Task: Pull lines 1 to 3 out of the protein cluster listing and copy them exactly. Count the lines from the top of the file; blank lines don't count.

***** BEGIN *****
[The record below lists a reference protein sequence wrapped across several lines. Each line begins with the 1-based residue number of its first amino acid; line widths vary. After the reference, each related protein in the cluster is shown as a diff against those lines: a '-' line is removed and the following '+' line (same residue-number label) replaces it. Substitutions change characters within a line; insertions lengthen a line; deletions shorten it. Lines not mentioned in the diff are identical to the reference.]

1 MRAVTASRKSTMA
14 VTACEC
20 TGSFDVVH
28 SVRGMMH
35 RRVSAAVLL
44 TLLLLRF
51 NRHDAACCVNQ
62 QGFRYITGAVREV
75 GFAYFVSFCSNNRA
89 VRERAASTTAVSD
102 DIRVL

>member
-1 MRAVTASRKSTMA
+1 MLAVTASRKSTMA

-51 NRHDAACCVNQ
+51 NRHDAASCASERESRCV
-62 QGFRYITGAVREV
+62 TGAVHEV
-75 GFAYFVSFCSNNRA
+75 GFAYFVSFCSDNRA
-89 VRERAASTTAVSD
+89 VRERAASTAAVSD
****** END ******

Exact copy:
[The record below lists a reference protein sequence wrapped across several lines. Each line begins with the 1-based residue number of its first amino acid; line widths vary. After the reference, each related protein in the cluster is shown as a diff against those lines: a '-' line is removed and the following '+' line (same residue-number label) replaces it. Substitutions change characters within a line; insertions lengthen a line; deletions shorten it. Lines not mentioned in the diff are identical to the reference.]

1 MRAVTASRKSTMA
14 VTACEC